Wkrp, Howard Hessman, Johnny Fever discussed on Fresh Air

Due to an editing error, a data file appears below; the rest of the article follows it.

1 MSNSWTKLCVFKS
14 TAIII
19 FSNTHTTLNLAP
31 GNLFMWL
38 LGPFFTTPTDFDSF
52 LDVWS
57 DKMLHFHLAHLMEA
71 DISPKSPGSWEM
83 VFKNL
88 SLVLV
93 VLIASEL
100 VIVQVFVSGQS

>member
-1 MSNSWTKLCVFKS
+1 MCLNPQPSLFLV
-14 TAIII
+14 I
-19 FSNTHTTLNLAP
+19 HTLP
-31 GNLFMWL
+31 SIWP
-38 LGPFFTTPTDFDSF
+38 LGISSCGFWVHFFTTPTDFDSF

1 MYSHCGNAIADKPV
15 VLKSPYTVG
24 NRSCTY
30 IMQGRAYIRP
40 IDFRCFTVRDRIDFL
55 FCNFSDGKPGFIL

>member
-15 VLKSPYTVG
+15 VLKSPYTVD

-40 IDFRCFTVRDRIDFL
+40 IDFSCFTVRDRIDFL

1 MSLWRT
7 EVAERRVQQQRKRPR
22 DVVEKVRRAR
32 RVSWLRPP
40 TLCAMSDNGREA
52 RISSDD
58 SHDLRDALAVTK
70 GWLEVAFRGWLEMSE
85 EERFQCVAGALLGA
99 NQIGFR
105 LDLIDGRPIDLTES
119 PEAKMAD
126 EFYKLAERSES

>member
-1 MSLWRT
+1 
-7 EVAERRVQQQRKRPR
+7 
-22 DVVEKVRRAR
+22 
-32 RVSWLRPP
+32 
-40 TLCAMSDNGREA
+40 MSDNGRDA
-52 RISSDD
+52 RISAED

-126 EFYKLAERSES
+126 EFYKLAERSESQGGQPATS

On root metrics U.S. report results vary. What happens when you're pushed to the limit? And what does it take to go further? I'm Jay Williams, and those questions define my journey to the NBA and beyond. But overcoming limits is something we all have to do. So come with me, as I explore how. With some of the biggest names in sports business and culture. Listen to my new show, the limits from NPR. Howard hessman, the actor best known for playing a radio DJ on WKRP in Cincinnati, died Saturday in Los Angeles due to complications from colon surgery. He was 81. In the 1960s, he performed in the San Francisco improv troupe the committee, which regularly performed at anti war and civil rights demonstrations. He had many minor roles in film and TV, including playing a hippie on dragnet. Before landing the part on WKRP in Cincinnati, which aired from 1978 to 1982 on CBS. Hesseman likely drew on his experiences as a San Francisco DJ for the character of Johnny fever. It is time for this town to get down. You got a gun in it. Doctor John F fever, and I have burning up in here. This one was also known for playing the teacher Charlie Moore on the sitcom head of the class, which aired from 1986 to 91, and for other roles, including a brief appearance in The Rock and roll mockumentary, this is spinal tap. He played the manager of a rival band who politely blows off the members of spinal tap after they try to chat him up in a hotel lobby. Where are you playing his head? Are you playing here? What are you doing the normal dome, whatever it is? It's terrific. Oh, yeah. That's a big place. That's good. How are you, Eddie? Great to see you, too. So really good to see you. Liam. Listen, we'd love to stand around and chat but we gotta sit down on the lobby, wait for the limo. Great to see you. Good days. Good days. And in an episode of the TV series ER, hessman played a man high on drugs found in the middle of the street. In the middle of the street, directed traffic. Well, I was just trying to calm the math as the there was so much negative energy that nobody could feel that universal connection that we all have. Right, right, right. What are you on, buddy? Oh, no, you know, when I touch you like this, we are exchanging matter on a subatomic part. Why, I don't know where your atoms are bent, so it's best that you just keeping yourself. What's this? I'm taking acid trip. Oh, you would be. Wrong. Yeah, LSD is a man-made chemical and psilocybin as a gift from God. Oh, the magic of mushrooms. Yes. Terry spoke to Howard hessman in 1988 when he was starring in the sitcom head of the class. Ahead of the classes in a way a reversal of the type of school shows that television had on say in the 1960s because in this case, the students are the overachievers and you as the teachers who's trying to loosen them up a little bit. I guess, yeah, that's accurate. But yet you're the authority figure which most TV viewers aren't used to seeing you as. Well, I guess they're not. I'm not used to seeing myself that way. But you know when you say it's sort of a reversal of the 60s, so are the 80s in a sickening sense. Reversal of the 60s, in which nobody wants to take responsibility for much of anything, but they want they want all the rewards in accoutrements of a responsible life. Thus the planet is sort of slowly dying off. At least that's my sort of pinhead view this morning. What are the parts of the character that you think of as yours? Character dimensions that you added that weren't in the way the character was initially conceived. Well, in television, particularly where everything is done in such a, I don't want to say a shorthand manner, but a shortcut manner. Actors have. Actors sort of are the character. It's not as though you're given a well delineated character that's been tried and tested over a period of time like stage characters or someone who's a character that's had the benefit of a long period of development of gestation and development in the writer's mind. The character is created and once it's sold, there is this enormous rush to make things work in a very tight time schedule with as tight a budget as possible. I mean, some of these things are certainly true in movies and in stage work as well. But I think more and more because of the voracious appetite of television as a medium, writers depend on personality quirks of the actor to delineate character and in the long run. My feeling is an actor is that there is no character. There's me, and I am limited by what this character says and does, according to the text. Were you anxious to get back into TV? After one day at a time and after KR P? I know, I don't think I was ever anxious to get into TV. Even now, on an almost daily basis, there's a certain sense of to quota friend joyful dread each morning. You know, I like to work. I like the actors work. I love doing it. But there is something about television and particularly series production that saps me of the will to live. But other than that, it's great. Where does the joyful dread? What's the dread part of the equation? Well, most of television is so predictable. I mean, that's not limited to television either. A great deal, a great many stage plays that we see now in a great many movies. Are so predictable in terms of the plot in terms of the action in terms of what little character revelation and delineation occurs. You know where they're going. You're not surprised. And I suppose, you know, I have these standards that are relatively impossible for me or anyone else to meet in part because I can't define them. But I'm just for the most part disappointed when I look at television, particularly network television. Do you find that television viewers preconceptions of you very according to who you're playing on TV? You know, when you were Johnny fever, do they think of you as being a high, someone who was always high and a real anti authority kind of figure, then when you were on one day at a time as someone who was going to marry Bonnie Franklin and that was the teacher and head of the class, do people have a different idea of who you are based on who you're playing? Absolutely..